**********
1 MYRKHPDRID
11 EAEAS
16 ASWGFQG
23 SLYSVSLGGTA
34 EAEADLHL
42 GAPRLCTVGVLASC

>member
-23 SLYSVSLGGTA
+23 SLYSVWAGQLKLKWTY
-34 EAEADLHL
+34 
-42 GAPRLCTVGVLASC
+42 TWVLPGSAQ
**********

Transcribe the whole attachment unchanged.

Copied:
1 MYRKHPDRID
11 EAEAS
16 ASWGFQG
23 SLYSVSLGGTA
34 EAEADLHL
42 GAPRLCTVGVLASC

>member
-23 SLYSVSLGGTA
+23 SLYSVWAGQLKLKWTY
-34 EAEADLHL
+34 
-42 GAPRLCTVGVLASC
+42 TWVLPGSAQ